To date, EEO laws have arbitrarily identified certain personal characteristics and prohibited discrimination on their account, while allowing discrimination on other grounds that are equally irrational but quite frivolous. For example an employer cannot refuse to employ someone simply because they are Korean but they can refuse because they support Collingwood (some people might not regard that as a frivolous reason for rejection, I know).

    The law would be more sensible – although still not very sensible in absolute terms – if employers were allowed to discriminate on grounds that a reasonable person would agree are linked to the purpose and strategy of the organisation, whether one endorses that purpose or not. In other words if a feminist organisation believes it can achieve its strategic objectives more effectively by employing women only it should be free to do so. It would give legal recognition to the notion of ‘cultural fit’ that is very much in vogue in strategic HRM circles.

    Mind you EEO would still be full of anomalies and irrational outcomes but your proposal would be a distinct improvement on the present situation.

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  3. Ken – I agree, the list is rather arbitrary. Class background is a glaring omission from an egalitarian perspective – a far more important influence on life chances than religion, sex, political beliefs, etc. In practice, I am not sure that employers generally find it that difficult to deal with EEO. Discrimination is hard to prove if your only evidence is that your application was rejected – most applications are rejected so that fact prima facie proves nothing. It is only employers with a genuine need to discriminate – say by specificying gender or religion in a job specification – that are caught.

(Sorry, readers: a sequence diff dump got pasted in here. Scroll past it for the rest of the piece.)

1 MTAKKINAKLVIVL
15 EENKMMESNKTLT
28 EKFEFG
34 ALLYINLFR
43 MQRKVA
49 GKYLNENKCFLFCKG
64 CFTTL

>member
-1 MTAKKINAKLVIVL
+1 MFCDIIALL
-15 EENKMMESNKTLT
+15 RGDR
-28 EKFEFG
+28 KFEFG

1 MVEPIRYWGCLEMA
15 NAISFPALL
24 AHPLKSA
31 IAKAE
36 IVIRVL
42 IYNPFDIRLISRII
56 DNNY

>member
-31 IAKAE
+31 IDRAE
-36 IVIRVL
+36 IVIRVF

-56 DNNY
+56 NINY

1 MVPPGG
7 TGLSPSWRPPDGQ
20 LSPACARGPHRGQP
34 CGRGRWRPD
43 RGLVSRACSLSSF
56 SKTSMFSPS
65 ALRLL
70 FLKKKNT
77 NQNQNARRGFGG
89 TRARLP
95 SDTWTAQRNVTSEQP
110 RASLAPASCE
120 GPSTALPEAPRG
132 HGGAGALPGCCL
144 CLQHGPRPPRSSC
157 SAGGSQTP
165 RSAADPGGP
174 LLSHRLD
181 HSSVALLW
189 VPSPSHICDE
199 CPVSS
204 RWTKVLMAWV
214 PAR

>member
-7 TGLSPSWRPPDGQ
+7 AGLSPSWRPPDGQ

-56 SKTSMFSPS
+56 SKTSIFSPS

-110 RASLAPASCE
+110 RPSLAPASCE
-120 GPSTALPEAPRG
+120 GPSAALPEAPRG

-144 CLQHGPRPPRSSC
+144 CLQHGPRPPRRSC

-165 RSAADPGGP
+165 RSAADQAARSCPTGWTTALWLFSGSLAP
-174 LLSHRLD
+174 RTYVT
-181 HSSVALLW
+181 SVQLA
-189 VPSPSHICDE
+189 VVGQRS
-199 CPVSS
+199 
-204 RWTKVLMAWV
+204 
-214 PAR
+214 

Rajat – Desire to make a profit it not a characteristic protected by anti-discrimination law. One of the few…

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  4. Andrew there was a case where Virgin Blue got pinged for age discrimination because it didn’t give jobs to some ex-Ansett flight attendants. Virgin’s argument, which seemed reasonable to me, was they they didn’t suit the brand image but this was rejected by the tribunal which relied partly on statistical probability to find the existence of discrimination. See here.
    I agree most employers find ways to cope but it often involves a degree of subterfuge which they should not have to engage in.

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  5. Ken – Some provisions eg age, disabilty, pregnancy are to my mind in a quite different category as these will often conflict with otherwise reasonable employer requirements.

    I’m with VirginBlue in this case – one reason I prefer them is the more informal approach of the flight attendants, which came out of a youth-oriented hiring policy. Though being on the wrong side of 40 myself I can sympathise with applicants who were being rejected.

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  6. In most cases an organization while not hire people who do not fit the “culture” or subscribe to the ethos. e.g. Investment banks won’t hire people who believe in a 40 hour week. Or a tobacco company won’t hire an anti-smoking advocate, even if they are well qualified marketeer/lawyer/manager.

    The exemptions allowed to some places allow them to be honest and save people who don’t match this sort of non-PC criteria the time of applying.